Here are the main points covered in this teaching:
- If you repent and God forgives you, you still may be punished.
- If you know you’ve committed a sin against your neighbor and have not yet repented, don’t even consider entering God’s house to ask for His forgiveness of your other sins.
This first point is from the Torah and the second point is specifically from Jesus. It’s the hard one. Let’s dig into this a little deeper.
Speaking through the prophet Isaiah (Isa 55:7) God reveals that repentance followed by divine forgiveness is the centerpiece of His offer of salvation:
Let the wicked leave his way, and the man of idolatry his schemes; and let him return to the LORD; then He will have compassion on him and the LORD will forgive him.(my translation)
Forgiveness: The Classical, Torah View:
The doctrinal beliefs established during the second-temple period (Jesus lived toward the end of this period) arose from the Torah (both oral and written), the Prophets, and the Psalms. While much disagreement existed among the two most prominent factions (Hillel and Shammai), the doctrine of forgiveness was not a matter of much controversy – except as developed by Jesus (see below).
Both schools, including Jesus, held that divine forgiveness was understood to be available for all sins except those of the defiant and unrepentant sinner (Num 15:30-31). The Scriptures reveal repeatedly that divine forgiveness is not automatic, but requires repentance. Further, collective forgiveness (e.g., the Israelites as a nation) requires atonement by sacrifice. Moreover, collective forgiveness wasn’t cult-specific, but also included all believing gentiles living among the Israelites (Lev 4:20, 26, 31, 35; Lev 5:10, 13, 16, 18; Lev 26:1) Once atonement was accomplished, the peoples’ sins were forgiven.
NB: I would also note that the Jews of Jesus’ day believed that God’s grace encompassed sins that arose out of ignorance (Num 15:25-28). Reflect on our LORD’s plea while on the cross that the Father forgive his persecutors “for they know not what they do” (Luke 23:34).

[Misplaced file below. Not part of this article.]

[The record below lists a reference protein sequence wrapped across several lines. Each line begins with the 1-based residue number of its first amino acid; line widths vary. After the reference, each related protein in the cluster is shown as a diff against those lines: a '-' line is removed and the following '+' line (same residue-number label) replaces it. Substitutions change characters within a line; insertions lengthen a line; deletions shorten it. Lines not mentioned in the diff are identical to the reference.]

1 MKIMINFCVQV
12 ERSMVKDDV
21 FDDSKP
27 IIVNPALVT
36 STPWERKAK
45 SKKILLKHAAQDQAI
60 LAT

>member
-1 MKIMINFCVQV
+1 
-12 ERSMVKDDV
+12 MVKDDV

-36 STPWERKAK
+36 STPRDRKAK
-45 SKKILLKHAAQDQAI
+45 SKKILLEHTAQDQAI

In Jesus’ day, as today, Jews believed that both collective and individual sin is forgivable . As if to emphasize the point, the Scriptures state repeatedly that on the Day of Atonement, “all the iniquities” and sins of Israel were to be requited (Lev 16:21, 30, 32, 34). Also, divine forgiveness of individual Israelites was available, but only to those who would properly “humble themselves” in true confession (Lev 16:29, 31). This is the kind of forgiveness, for example, for which Solomon prayed when he led the prayer of dedication for the Temple (1 Kings — and its parallel text in 2 Chr 6). Other examples of this kind of prayer was Amos’s request for Judah (Amos 7:2) and the prayer of Daniel (Dan 9:19).
However, divine forgiveness was not to be taken for granted. The Israelite nation was not always forgiven (Deut 29:19; Lam 3:42). Moreover, forgiveness does not preclude punishment (Exo 34:9; Num 14:19-20).
Forgiveness: Jesus’ View
When theologians speak of Jesus’ teaching, they often use the term “intensify”. This term is meant to convey the idea that Jesus’ teaching was, as often as not, more demanding of His followers than the teachings of His contemporaries. For example, while Jesus taught a conventional, Torah-based soteriology of confession, repentance, and forgiveness, He extended the teaching in a very significant way by making the process more personal and therefore much more difficult. Specifically, He taught that …
…if you bring your gift to the altar, and there remember that your brother has something against you, “leave your gift there before the altar, and go your way. First be reconciled to your brother, and then come and offer your gift. (Matt 5:23-24)
In other words, Jesus teaches that we are not to come before the LORD knowing that we’ve sinned against our neighbor and not yet made the attempt to gain his forgiveness. Not only must we forgive others in the way that God forgives us (Matt 6:14-15) but Jesus adds a gotcha! Before coming into the presence of God, one must first seek forgiveness from those people whom we have offended. Thus, if I know I’ve sinned against my neighbor but have not attempted to reconcile with him, God may well withhold His forgiveness of me. Reflect on this!
This was just as difficult to fulfill back then as it is today. You may be interested to learn that later Jewish tradition incorporated a similar teaching into its Yom Kippur festival. Today, faithful Jews use the week of Yom Kippur to seek out individuals they may have offended in order to repent for their offense.
Now go and study!